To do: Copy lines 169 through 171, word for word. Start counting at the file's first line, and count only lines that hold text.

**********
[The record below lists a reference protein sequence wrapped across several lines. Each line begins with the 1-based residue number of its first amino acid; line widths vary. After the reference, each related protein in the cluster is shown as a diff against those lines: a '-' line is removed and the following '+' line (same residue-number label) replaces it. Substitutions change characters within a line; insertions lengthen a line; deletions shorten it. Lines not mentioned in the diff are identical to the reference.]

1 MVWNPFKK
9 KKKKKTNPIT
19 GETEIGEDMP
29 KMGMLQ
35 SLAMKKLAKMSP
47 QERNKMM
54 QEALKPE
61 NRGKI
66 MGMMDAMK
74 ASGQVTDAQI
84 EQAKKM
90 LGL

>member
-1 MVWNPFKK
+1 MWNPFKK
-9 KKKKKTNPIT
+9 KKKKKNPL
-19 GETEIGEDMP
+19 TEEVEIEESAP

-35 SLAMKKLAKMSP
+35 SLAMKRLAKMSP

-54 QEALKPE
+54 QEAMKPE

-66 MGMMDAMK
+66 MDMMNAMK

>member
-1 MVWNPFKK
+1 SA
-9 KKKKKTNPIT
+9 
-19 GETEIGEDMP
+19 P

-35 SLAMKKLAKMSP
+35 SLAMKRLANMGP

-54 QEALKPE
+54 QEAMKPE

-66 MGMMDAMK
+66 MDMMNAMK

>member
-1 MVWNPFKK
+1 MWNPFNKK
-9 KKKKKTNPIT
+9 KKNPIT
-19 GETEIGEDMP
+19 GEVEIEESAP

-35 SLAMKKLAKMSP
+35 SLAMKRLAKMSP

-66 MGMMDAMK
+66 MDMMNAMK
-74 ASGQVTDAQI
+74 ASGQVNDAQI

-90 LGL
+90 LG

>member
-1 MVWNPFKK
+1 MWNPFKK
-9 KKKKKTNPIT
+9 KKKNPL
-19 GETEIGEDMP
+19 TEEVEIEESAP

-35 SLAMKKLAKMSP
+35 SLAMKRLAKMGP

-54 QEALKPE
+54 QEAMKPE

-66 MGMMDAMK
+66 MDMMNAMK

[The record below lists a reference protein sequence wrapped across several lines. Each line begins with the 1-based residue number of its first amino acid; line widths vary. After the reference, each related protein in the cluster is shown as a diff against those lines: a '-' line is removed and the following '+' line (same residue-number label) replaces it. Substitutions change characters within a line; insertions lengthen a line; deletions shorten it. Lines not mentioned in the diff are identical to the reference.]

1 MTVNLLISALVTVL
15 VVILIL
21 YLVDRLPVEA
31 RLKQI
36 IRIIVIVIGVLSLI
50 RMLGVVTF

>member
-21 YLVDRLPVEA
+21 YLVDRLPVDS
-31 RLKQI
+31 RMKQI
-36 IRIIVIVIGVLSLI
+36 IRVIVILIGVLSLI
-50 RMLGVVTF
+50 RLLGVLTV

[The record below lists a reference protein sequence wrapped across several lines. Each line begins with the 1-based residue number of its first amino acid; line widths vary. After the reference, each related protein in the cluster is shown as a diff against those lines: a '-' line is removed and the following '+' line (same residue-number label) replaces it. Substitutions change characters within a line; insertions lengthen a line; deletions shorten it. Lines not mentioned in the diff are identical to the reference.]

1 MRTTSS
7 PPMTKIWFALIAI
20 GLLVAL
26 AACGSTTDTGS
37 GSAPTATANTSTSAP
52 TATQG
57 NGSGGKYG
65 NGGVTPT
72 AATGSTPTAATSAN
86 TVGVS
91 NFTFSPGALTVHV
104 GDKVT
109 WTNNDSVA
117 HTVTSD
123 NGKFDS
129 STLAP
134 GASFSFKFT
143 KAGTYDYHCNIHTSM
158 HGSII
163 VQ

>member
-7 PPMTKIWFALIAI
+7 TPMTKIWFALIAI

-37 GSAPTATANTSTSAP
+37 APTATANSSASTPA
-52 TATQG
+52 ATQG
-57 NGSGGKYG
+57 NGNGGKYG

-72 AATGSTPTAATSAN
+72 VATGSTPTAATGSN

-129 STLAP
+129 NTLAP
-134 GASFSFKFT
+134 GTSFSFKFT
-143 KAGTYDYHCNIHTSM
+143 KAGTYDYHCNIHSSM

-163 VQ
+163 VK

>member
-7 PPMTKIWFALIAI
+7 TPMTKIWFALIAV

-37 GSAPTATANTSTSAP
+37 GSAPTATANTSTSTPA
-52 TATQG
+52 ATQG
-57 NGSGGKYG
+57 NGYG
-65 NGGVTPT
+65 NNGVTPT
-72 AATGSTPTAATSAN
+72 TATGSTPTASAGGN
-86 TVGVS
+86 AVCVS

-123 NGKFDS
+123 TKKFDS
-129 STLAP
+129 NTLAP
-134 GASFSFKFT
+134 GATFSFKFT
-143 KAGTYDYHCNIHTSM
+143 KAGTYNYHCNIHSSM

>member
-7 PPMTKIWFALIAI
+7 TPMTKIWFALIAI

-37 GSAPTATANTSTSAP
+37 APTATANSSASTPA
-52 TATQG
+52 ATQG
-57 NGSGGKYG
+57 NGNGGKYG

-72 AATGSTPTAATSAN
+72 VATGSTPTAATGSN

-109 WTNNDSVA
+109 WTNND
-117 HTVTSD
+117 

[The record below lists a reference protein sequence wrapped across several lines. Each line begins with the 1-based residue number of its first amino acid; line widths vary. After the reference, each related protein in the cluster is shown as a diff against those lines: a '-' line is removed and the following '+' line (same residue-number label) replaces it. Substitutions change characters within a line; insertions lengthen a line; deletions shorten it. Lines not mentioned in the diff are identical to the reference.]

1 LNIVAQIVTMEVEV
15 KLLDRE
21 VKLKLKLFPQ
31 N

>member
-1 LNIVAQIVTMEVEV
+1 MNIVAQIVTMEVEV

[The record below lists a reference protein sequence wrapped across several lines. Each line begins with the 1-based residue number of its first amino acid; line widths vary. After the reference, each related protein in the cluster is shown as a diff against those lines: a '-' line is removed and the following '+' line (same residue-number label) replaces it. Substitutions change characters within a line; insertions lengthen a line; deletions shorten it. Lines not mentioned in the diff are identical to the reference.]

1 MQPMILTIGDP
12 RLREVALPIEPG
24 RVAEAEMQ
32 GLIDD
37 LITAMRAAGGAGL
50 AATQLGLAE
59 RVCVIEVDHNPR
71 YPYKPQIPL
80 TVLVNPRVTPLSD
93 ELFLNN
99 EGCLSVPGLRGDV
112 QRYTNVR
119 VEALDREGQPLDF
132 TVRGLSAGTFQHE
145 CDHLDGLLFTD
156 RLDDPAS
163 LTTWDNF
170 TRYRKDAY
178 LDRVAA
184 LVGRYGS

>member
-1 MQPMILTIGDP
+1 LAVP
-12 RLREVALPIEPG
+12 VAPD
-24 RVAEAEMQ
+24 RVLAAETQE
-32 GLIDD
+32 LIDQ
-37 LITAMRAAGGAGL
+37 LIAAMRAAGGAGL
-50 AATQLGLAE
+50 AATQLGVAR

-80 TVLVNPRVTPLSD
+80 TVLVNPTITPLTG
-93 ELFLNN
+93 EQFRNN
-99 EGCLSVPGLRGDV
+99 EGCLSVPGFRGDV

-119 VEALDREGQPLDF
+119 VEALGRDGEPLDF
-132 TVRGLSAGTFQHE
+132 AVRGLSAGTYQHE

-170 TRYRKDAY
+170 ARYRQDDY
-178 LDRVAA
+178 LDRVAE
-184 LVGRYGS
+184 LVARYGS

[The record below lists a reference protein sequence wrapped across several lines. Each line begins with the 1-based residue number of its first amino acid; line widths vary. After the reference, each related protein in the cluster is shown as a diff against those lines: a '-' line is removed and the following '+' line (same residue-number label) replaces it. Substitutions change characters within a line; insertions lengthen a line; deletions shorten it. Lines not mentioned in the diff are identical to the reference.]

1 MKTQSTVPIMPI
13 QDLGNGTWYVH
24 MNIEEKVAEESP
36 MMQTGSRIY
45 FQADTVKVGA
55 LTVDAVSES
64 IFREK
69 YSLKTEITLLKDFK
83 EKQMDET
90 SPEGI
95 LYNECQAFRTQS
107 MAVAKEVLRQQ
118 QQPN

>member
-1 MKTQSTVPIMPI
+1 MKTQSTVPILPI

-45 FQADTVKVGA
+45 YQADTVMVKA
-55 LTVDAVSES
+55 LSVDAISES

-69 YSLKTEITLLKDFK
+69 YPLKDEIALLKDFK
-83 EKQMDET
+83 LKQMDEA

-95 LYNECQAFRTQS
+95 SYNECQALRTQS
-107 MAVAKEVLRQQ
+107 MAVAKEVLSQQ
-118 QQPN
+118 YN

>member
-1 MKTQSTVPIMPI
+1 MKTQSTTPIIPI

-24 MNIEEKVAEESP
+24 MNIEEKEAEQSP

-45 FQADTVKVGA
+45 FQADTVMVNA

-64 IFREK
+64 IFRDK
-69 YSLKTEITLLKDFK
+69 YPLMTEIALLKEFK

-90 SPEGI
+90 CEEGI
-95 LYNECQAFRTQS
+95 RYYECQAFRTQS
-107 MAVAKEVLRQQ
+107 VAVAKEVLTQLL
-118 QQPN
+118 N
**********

+1 MNIVAQIVTMEVEV

[The record below lists a reference protein sequence wrapped across several lines. Each line begins with the 1-based residue number of its first amino acid; line widths vary. After the reference, each related protein in the cluster is shown as a diff against those lines: a '-' line is removed and the following '+' line (same residue-number label) replaces it. Substitutions change characters within a line; insertions lengthen a line; deletions shorten it. Lines not mentioned in the diff are identical to the reference.]

1 MQPMILTIGDP